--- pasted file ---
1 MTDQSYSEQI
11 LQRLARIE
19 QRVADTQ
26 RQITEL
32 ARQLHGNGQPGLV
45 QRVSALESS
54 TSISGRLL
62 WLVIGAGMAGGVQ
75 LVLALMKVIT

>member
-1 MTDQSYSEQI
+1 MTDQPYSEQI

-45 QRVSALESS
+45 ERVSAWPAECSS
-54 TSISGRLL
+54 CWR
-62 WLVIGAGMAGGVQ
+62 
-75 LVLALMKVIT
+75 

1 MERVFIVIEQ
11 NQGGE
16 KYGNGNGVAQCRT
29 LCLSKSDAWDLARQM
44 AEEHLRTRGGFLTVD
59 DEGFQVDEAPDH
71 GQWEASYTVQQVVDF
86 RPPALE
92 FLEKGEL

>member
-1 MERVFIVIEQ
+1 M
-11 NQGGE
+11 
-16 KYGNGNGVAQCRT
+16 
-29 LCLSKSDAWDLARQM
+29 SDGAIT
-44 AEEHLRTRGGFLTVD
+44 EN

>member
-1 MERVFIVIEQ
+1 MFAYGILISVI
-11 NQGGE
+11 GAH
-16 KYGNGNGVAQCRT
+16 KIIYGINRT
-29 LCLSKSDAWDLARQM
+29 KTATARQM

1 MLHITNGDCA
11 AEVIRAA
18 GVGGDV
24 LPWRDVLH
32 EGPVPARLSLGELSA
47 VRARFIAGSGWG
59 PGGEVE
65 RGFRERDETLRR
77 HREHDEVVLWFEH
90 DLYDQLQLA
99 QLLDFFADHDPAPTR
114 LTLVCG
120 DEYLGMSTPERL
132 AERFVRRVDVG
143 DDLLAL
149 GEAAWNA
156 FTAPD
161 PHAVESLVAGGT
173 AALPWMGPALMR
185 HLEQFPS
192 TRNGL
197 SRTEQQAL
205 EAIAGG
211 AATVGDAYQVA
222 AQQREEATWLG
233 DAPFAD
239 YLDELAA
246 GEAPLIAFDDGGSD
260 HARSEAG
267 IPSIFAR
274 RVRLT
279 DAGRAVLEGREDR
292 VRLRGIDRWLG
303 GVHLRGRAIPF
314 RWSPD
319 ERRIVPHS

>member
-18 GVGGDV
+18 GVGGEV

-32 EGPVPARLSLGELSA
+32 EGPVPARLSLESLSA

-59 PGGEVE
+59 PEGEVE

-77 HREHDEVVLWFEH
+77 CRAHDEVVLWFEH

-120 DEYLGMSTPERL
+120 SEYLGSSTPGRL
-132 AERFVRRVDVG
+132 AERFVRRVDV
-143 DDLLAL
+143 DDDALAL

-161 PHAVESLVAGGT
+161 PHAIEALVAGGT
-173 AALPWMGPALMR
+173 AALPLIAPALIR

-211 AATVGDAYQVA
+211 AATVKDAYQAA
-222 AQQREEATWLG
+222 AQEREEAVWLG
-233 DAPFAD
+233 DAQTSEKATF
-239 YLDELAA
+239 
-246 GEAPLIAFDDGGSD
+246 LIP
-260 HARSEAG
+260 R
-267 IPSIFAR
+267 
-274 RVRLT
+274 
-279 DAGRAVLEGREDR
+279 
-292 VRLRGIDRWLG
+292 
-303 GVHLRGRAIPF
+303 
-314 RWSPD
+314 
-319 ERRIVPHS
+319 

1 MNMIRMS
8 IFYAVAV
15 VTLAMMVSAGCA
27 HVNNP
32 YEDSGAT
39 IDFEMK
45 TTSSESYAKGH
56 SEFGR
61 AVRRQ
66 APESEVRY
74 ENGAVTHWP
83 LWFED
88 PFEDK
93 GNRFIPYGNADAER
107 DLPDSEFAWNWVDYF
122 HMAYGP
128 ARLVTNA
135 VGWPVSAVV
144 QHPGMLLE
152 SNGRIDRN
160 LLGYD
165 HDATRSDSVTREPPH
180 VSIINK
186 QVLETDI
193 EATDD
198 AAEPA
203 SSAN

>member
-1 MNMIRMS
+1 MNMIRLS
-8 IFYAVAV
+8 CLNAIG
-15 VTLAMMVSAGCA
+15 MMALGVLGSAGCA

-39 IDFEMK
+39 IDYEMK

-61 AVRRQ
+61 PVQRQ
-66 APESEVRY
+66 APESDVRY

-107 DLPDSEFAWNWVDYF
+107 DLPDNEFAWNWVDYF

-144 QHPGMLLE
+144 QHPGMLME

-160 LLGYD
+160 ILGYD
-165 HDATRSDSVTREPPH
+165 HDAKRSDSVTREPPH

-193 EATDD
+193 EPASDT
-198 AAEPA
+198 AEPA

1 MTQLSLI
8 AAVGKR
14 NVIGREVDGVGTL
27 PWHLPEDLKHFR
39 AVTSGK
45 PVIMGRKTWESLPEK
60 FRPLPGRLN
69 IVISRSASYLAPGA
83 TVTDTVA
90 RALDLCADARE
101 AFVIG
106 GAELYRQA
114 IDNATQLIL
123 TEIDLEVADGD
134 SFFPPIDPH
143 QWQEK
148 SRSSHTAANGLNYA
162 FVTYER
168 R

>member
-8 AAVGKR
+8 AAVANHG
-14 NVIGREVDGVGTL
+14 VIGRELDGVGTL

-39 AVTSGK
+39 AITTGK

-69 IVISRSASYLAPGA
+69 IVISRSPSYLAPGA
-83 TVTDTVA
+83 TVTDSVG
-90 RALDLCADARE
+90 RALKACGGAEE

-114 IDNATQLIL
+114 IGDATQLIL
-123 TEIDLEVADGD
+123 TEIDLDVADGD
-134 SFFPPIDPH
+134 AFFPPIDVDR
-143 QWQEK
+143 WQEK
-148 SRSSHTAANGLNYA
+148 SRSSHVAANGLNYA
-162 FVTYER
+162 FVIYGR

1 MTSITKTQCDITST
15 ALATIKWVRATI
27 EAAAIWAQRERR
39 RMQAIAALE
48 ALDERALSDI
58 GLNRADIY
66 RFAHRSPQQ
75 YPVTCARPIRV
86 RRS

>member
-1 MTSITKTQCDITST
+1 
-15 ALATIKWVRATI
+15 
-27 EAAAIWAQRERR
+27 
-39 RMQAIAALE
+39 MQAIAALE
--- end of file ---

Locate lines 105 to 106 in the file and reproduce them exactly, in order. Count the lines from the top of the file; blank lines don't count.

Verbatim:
-211 AATVGDAYQVA
+211 AATVKDAYQAA